In July, Raquel Alexander became the first Kenneth W. Freeman Professor & Dean of the new College of Management. We asked Alexander, who was previously an associate dean at Washington & Lee University, what lies in store for management education at Bucknell.
By Matt Hughes
Q: Why is now the right time for the University to expand its management programs as an independent college?
A: Bucknell has offered excellent management education for more than 100 years. When we think about how to best serve our students, a College of Management is the next step in that tradition. With dedicated resources, we can provide students transformative experiences such as study-abroad opportunities that allow them to pursue their major in another culture. We can also build programming and curriculum for students in the College of Engineering and College of Arts & Sciences in a way that was not possible before.
Q: You’ve come to Bucknell from another liberal arts school. How does a liberal arts core inform a business education?
A: The most important problems we face as a society are not solved by any single discipline. How do you power the planet and sustain the world? How do you build community? How do you address inequity? The answer is not found in any one major. Having a business degree coupled with the liberal arts allows students to have a broader understanding of these problems and look at them through the lenses of different disciplines. Students who aspire to be leaders in organizations must develop the skills to work with others who have different professional training and personal backgrounds. Bucknell’s College of Management takes an interdisciplinary approach to education that will serve its graduates well throughout their lives.
Q: What will your first actions be as dean of the college?
A: This summer, I will be working with the faculty and staff on plans to welcome students to the College of Management in the fall. I will also be meeting the faculty around campus, visiting alumni and learning more about Bucknell’s histories and traditions — but as a University of Kansas graduate, I am already familiar with the 2005 March Madness story, so alumni don’t need to bring that up when we meet.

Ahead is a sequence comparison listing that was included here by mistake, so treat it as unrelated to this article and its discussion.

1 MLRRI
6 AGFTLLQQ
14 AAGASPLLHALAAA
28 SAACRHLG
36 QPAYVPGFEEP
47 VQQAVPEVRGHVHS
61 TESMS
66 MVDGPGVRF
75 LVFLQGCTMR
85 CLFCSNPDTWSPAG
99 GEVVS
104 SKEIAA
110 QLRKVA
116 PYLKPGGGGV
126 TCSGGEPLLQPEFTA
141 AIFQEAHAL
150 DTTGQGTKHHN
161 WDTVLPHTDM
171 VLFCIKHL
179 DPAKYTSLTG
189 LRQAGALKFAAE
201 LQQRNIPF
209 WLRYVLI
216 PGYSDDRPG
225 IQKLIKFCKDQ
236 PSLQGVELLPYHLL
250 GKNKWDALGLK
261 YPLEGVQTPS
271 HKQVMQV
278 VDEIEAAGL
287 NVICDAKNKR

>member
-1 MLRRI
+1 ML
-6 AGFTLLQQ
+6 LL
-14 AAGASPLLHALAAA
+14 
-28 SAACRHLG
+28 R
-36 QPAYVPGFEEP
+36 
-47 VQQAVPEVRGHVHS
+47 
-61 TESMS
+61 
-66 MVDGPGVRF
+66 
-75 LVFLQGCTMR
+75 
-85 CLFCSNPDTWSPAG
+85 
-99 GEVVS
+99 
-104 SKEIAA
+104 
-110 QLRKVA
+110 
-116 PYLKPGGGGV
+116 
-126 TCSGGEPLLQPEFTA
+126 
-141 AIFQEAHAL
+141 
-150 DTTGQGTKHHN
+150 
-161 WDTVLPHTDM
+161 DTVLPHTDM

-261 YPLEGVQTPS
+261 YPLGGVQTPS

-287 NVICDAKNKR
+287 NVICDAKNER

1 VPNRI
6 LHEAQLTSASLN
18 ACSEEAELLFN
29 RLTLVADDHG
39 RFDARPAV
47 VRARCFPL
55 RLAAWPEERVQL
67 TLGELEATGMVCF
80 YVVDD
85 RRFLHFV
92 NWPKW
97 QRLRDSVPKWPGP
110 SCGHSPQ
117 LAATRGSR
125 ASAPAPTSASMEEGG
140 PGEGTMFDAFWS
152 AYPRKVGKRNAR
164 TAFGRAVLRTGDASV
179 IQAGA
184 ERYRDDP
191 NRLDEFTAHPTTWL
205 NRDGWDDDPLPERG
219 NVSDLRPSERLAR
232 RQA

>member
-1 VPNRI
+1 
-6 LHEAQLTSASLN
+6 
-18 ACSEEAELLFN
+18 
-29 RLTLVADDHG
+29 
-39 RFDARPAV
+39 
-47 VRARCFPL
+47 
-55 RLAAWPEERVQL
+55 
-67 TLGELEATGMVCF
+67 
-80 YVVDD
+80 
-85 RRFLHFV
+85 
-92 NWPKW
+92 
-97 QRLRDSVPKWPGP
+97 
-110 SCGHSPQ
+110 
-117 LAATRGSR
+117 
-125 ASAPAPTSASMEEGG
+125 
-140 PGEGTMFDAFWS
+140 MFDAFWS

Q: When the college’s first class graduates in four years’ time, how do you think the college will be different?
A: We will have developed more experiential programs that build upon the strengths across the University in the humanities, engineering and the arts. There’s already a lot of magic that happens in the classroom and on campus. We have an opportunity to enhance cocurricular activities off campus and foster important professional connections between the students and alumni, parents and friends of Bucknell. The College of Management will also have a stronger partnership with the arts. With an arts entrepreneurship minor and a growing number of faculty collaborations across arts and management, we are exploring spaces to support and foster connections between these disciplines. The arts inform who we are as humans — our history, our culture, our values — and strengthening the connection between management and the arts would bring further distinction to Bucknell. But what won’t change is our commitment to small class sizes, personal connections between students and their faculty advisers, and emphasis on the liberal arts.
Q: How else is the college positioning itself to aid graduates in meeting the challenges of today’s economy?
A: Students should engage in meaningful, high-impact activities before they go on the job market, and we need to provide opportunities for all students to have these experiences. Whether it is working with faculty on research, studying abroad or interning during the summer, students learn about their interests, aptitudes and abilities while developing professional skills that will serve them over a lifetime.